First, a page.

It's not an NBN!
The COALition's "plan" should not be graced with the label NBN. I call it NNN - National Narrowband Network. By the time it is complete 25Mb/s will be considered narrow band.
Published statistics show that bandwidth usage world wide is increasing 50% per annum. The norm in South Korea now is 100Mb/s. The NNN will deliver 25Mb/s at best, expandable to maybe 50Mb/s with new technology. It cannot go beyond that except for the very lucky few because our copper network, on which the NNN is based, is old and corroded. Have you ever had a crackly phone call on an old land line?
The NBN (Labor) will start at 100Mb/s. The fibre will be ultimately capable of 10, maybe even 100 times that, with improved electronics developed in the next decade or 2. Consider this: Copper started at 300bps (0.0003Mb/s) in the 60's. When I started working in datacomms in 1976, the state of the art was 9600bps (.0096Mb/s). When the Internet became popular we all had 14400bps dial up modems. Then 28,800, then 56000. Then came DSL, a whopping 1Mb/s. Then aDSL at up to 20Mb/s, all using the old copper wires owned by Telstra. Note the "up to". That means under ideal conditions; perfect copper, very close to the telephone exchange etc etc.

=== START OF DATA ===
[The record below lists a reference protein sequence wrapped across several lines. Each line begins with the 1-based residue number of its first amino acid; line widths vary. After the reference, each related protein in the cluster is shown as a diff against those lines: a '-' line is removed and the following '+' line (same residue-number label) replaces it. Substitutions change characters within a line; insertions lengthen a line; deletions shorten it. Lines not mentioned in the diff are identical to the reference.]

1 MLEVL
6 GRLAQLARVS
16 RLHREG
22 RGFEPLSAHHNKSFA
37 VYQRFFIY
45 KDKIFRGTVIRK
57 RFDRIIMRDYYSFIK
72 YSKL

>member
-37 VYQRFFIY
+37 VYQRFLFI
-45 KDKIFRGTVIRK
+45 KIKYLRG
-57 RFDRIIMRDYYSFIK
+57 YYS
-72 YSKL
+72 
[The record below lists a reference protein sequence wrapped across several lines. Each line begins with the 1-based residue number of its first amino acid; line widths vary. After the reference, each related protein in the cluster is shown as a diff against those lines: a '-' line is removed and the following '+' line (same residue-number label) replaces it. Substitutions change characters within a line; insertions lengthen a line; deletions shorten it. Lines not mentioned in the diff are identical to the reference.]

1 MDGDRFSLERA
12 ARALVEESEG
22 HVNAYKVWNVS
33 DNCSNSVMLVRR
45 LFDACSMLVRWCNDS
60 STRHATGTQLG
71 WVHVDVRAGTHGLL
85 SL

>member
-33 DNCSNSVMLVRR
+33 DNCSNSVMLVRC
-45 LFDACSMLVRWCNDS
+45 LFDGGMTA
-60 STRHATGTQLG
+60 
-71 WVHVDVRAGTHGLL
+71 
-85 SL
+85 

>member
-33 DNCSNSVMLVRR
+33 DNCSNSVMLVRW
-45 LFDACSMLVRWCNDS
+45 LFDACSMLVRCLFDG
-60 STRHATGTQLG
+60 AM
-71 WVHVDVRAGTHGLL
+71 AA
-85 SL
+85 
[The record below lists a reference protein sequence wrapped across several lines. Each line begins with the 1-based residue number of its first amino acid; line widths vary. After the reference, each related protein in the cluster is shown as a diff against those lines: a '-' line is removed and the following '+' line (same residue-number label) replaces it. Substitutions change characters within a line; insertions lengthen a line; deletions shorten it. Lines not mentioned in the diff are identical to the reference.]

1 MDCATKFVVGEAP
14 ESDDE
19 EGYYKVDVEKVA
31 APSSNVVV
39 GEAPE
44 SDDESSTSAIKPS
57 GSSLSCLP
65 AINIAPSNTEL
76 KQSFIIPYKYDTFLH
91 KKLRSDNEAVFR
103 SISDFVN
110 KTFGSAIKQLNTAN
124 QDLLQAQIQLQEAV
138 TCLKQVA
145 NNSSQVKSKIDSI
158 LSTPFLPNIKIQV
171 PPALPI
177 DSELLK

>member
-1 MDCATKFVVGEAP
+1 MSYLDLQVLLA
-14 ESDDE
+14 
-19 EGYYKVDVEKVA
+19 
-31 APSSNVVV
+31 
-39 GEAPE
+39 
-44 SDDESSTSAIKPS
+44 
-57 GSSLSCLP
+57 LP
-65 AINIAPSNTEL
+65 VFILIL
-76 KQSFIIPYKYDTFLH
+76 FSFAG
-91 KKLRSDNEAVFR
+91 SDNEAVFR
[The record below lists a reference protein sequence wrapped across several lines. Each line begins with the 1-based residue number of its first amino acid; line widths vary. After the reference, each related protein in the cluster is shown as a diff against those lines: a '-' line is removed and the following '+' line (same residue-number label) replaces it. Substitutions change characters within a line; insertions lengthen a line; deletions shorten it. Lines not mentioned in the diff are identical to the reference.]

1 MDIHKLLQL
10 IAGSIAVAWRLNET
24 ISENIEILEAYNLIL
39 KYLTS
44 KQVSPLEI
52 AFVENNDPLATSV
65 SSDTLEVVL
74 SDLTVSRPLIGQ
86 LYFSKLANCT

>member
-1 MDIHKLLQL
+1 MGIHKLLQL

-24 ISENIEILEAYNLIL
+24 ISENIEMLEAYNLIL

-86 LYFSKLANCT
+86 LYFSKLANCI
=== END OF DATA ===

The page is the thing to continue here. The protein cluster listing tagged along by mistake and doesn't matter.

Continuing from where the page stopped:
Copper may have one or two more incremental improvements left in it. Smart people have increased its speed 80,000-fold in 50 years, but there is a limit, and we are just about there.
This is what Abbot and Turnbull would condemn future generations to.
Fibre, on the other hand, is at the developmental equivalent of the 300bps stage of copper, maybe 9600bps. 100Mb/s through a fibre is a miniscule fraction of its ultimate capacity. It is all limited by the electronics, the lasers and the detectors either end. They are going to improve out of sight over the lifetimes of the next 2 generations of Australians.
The COALition's proposal is today's technology for tomorrow.